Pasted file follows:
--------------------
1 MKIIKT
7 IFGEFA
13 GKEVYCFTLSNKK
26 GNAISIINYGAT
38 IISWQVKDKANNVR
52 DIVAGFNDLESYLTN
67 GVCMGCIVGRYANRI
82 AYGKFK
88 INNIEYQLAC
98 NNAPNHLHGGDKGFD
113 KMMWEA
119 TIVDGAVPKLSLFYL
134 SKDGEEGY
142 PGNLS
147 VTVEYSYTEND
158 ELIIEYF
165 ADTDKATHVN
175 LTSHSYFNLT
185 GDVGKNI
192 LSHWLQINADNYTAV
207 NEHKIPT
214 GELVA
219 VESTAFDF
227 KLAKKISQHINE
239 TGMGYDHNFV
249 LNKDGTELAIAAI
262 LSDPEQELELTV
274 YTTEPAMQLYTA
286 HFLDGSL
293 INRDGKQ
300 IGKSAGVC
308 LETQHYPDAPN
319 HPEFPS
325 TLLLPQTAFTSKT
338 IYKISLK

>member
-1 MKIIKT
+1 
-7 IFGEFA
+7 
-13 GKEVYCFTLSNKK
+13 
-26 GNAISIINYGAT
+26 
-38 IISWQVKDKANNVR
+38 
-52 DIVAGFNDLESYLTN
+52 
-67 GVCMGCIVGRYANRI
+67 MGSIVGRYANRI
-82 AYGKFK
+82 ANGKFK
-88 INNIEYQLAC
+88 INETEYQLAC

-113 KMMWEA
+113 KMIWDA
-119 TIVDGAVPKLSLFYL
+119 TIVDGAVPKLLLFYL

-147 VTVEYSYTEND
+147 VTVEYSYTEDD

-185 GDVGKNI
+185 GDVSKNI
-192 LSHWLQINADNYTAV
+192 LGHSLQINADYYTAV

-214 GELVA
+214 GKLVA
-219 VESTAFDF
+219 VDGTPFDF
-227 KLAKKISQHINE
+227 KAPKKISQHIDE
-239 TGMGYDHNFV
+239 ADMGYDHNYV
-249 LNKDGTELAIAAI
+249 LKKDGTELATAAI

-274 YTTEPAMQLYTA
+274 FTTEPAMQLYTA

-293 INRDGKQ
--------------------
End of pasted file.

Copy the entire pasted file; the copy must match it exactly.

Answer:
1 MKIIKT
7 IFGEFA
13 GKEVYCFTLSNKK
26 GNAISIINYGAT
38 IISWQVKDKANNVR
52 DIVAGFNDLESYLTN
67 GVCMGCIVGRYANRI
82 AYGKFK
88 INNIEYQLAC
98 NNAPNHLHGGDKGFD
113 KMMWEA
119 TIVDGAVPKLSLFYL
134 SKDGEEGY
142 PGNLS
147 VTVEYSYTEND
158 ELIIEYF
165 ADTDKATHVN
175 LTSHSYFNLT
185 GDVGKNI
192 LSHWLQINADNYTAV
207 NEHKIPT
214 GELVA
219 VESTAFDF
227 KLAKKISQHINE
239 TGMGYDHNFV
249 LNKDGTELAIAAI
262 LSDPEQELELTV
274 YTTEPAMQLYTA
286 HFLDGSL
293 INRDGKQ
300 IGKSAGVC
308 LETQHYPDAPN
319 HPEFPS
325 TLLLPQTAFTSKT
338 IYKISLK

>member
-1 MKIIKT
+1 
-7 IFGEFA
+7 
-13 GKEVYCFTLSNKK
+13 
-26 GNAISIINYGAT
+26 
-38 IISWQVKDKANNVR
+38 
-52 DIVAGFNDLESYLTN
+52 
-67 GVCMGCIVGRYANRI
+67 MGSIVGRYANRI
-82 AYGKFK
+82 ANGKFK
-88 INNIEYQLAC
+88 INETEYQLAC

-113 KMMWEA
+113 KMIWDA
-119 TIVDGAVPKLSLFYL
+119 TIVDGAVPKLLLFYL

-147 VTVEYSYTEND
+147 VTVEYSYTEDD

-185 GDVGKNI
+185 GDVSKNI
-192 LSHWLQINADNYTAV
+192 LGHSLQINADYYTAV

-214 GELVA
+214 GKLVA
-219 VESTAFDF
+219 VDGTPFDF
-227 KLAKKISQHINE
+227 KAPKKISQHIDE
-239 TGMGYDHNFV
+239 ADMGYDHNYV
-249 LNKDGTELAIAAI
+249 LKKDGTELATAAI

-274 YTTEPAMQLYTA
+274 FTTEPAMQLYTA

-293 INRDGKQ